Do you normally take note of the security warning messages when you run a file on your Windows computer or when it prompts you to allow the program to make changes from the User Account Control window? To be honest I have never cared about them because I know that the file will be safe as long as I download it from the official website. For example, I download Firefox web browser from www.mozilla.com and not from some free file hosting websites such as mediafire where the uploader is able to tamper the file with some malicious code.
While I was looking to purchase SSL certificates few weeks ago, I noticed another certificate called code signing. Basically code signing certificate are meant for software to proof that the software comes from the author and not tampered or modified. If you use a hex editor or resource editor to change anything on a signed file, it would instantly lose the digital signature. There are two ways to see if the file is digitally signed or not.
First is to right click on the file and select Properties. You should see an additional “Digital Signatures” tab that shows the validity of the certificate.
Secondly if you run the file, the Security Warning window will show Unknown Publisher with the message “The publisher could not be verified. Are you sure you want to run this software?” with a red X at the bottom saying that it does not have a valid digital signature.
A file with a valid digital signature is slightly better as it shows the publisher name together with a short message “Do you want to run this file?” and a yellow exclamation mark saying that this file type can potentially harm your computer. Take note that it said “file type” and not this file.
If the software requires User Account Control elevation to make changes on your computer, the warning is more visible because of the color.
This warning window definitely looks scarier because of the color!
For software publisher to avoid scaring their users, they would have to purchase a digital code signing certificate from VeriSign, Thawte, Comodo, GoDaddy, DigiCert and etc. These digital code signing certificate don’t come cheap as some of the most trusted brand such as VeriSign cost few hundred a year. Normally the cheapest code signing you can find is from Tucows where you have to register an account and publish your software at their website (not exclusively) and they cost $75 a year, $140 for 2 years and $195 for 3 years.
However, currently you can get a much cheaper price from K Software by using a discount coupon. Their published price are $95 for 1 year, $175 for 2 years, $245 for 3 years, $310 for 4 years and $365 for 5 years and you can get as cheap as $54.75 per year if you sign up for 5 years with the partner coupon CPN25.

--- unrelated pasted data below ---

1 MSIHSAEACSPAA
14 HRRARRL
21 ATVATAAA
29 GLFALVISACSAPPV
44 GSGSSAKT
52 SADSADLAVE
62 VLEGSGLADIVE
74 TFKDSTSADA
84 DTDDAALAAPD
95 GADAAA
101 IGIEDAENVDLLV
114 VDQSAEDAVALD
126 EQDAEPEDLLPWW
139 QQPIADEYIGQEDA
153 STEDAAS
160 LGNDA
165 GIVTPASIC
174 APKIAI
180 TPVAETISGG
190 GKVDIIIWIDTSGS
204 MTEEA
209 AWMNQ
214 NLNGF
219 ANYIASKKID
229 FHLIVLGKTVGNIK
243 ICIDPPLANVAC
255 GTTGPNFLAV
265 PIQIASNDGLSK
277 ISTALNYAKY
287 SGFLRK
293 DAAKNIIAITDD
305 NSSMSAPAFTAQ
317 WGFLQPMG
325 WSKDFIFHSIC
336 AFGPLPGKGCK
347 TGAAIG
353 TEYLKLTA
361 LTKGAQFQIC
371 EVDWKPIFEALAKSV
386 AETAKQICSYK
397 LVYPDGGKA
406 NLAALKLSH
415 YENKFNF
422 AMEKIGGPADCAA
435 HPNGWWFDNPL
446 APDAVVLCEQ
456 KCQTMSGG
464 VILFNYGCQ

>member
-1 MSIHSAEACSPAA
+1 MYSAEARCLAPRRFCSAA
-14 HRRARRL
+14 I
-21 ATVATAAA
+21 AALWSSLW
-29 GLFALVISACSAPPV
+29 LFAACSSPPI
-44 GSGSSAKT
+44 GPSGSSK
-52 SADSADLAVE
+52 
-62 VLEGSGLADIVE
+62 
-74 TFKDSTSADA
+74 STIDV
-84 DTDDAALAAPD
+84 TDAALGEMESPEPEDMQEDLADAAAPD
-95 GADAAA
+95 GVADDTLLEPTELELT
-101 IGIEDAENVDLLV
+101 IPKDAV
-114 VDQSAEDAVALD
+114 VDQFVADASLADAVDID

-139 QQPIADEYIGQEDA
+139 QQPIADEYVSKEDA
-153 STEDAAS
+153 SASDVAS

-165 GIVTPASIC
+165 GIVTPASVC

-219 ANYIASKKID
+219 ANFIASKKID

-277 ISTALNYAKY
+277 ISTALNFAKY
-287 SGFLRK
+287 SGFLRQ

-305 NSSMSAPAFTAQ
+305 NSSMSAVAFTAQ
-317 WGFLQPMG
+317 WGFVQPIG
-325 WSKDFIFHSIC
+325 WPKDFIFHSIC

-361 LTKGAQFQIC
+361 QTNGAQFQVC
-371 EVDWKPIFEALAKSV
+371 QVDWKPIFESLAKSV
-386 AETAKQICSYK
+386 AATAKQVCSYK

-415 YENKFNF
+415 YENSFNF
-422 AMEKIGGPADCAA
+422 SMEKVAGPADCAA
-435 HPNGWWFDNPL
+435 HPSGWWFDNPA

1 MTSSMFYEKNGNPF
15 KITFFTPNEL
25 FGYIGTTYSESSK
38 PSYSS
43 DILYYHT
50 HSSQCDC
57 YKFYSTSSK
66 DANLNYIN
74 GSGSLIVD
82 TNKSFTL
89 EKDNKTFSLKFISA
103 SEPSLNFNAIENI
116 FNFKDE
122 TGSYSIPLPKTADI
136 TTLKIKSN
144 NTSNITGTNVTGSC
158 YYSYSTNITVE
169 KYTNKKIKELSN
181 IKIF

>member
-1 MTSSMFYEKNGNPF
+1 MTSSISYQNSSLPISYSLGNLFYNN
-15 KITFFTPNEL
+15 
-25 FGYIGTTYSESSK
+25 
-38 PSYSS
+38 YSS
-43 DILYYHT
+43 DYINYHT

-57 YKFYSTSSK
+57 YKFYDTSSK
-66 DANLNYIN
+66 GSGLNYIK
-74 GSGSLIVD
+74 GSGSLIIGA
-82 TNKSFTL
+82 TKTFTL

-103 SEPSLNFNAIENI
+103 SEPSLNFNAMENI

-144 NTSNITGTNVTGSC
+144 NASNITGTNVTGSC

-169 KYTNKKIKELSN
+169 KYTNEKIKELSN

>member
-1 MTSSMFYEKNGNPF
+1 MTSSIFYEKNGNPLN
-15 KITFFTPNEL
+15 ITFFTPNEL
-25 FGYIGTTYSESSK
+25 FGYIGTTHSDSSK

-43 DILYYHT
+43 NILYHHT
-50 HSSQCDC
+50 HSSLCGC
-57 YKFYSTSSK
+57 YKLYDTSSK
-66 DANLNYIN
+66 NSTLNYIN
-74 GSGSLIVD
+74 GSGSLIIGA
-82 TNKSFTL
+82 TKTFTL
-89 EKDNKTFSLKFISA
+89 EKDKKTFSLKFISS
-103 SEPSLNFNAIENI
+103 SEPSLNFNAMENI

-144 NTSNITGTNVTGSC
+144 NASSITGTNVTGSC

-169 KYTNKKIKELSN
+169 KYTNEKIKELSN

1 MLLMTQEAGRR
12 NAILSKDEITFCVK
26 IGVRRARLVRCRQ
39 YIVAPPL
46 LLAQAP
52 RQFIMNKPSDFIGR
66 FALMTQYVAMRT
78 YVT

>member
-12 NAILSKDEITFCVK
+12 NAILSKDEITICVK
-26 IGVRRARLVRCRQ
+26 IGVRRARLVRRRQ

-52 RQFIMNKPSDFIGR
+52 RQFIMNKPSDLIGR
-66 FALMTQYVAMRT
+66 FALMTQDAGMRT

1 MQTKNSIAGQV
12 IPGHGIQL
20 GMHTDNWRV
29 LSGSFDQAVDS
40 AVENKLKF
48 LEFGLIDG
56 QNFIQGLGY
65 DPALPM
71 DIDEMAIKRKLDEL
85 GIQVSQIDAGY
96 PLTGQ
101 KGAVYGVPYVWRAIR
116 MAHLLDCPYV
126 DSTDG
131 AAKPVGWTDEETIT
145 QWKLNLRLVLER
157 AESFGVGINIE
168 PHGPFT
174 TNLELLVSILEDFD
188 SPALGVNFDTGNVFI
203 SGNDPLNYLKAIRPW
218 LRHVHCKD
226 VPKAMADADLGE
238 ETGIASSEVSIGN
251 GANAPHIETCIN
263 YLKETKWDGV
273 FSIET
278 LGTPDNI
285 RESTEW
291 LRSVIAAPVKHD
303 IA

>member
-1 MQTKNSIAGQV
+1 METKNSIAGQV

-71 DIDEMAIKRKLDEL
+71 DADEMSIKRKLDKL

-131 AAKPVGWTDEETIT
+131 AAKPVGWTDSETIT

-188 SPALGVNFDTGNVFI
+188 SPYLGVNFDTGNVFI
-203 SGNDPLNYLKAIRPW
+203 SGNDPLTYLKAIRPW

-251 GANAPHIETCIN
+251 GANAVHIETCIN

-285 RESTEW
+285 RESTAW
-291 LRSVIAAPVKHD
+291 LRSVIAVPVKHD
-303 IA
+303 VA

I’ve purchased a 5 year code signing certificate from K Software to be used on X-Ray and here is the walkthrough.
1. Pay upfront
Before getting anything, you have to pay the full amount to K Software. No need to worry about this because they offer 100% refunds if for some reason your application has been rejected by Comodo.
2. Send documents to Comodo
After successfully paying, you will receive an email from Comodo asking for necessary scanned documents. If you want your name to appear on the publisher name, simply send them a scanned copy of your drivers license or passport. If you prefer to show a company or trading name, then you will need to submit business license. Remember to quote your order number in the email.
3. Domain validation
Once you’ve submitted the document, Comodo will perform a domain validation to match the domain ownership information with the document. If it is different, log in to the domain registrar and make the necessary changes. If you use Domains by Proxy service to hide your domain’s whois information, there are actually 3 solutions to this problem. You can temporarily disable Domains by Proxy service, or pay $15 to request Domains by Proxy to create an authorization letter to Comodo, or upload a specific HTML file that is provided by Comodo to the root of the domain. I went with the third option.
The final step is to confirm your phone number with Comodo and let them know the business time to call you. They will call up the number and ask you a couple of question such as whether you’ve bought the code signing, tell them your address to match the document and etc.
I instantly received an email from Comodo containing a link to collect my code signing certificate after hanging up the phone. I typed in the Collection Code provided by Comodo in the email, clicked the Collect Certificate button and the certificate is installed to my Firefox web browser.
Now that I’ve got the certificate installed on my web browser, I will have to export it out to a .PFX file so that it can be used to sign X-Ray. Click on the Firefox button at the top left and select Options. Click on the Advanced icon, go to Encryption tab and click the View Certificates button. At “Your Certificates” tab, you should see a certificate name “COMODO CA Limited”. Click on it and followed by clicking on the Backup button. Browse to the location where you want to save the certificate to and specify a password.
The certificate that you’ve just backed up will be in .p12 extension. Simply rename the extension to .pfx and you can use it with any of the code signing tools. One of the easiest code signing tool that you can use is kSign developed by K Software. After install, run kSign, browse your .pfx file, specify the password, add the files that you want to digitally sign and click the Sign button.
Using kSign to sign X-Ray files with Comodo Code Signing certificate. Expect X-Ray to be released before Christmas!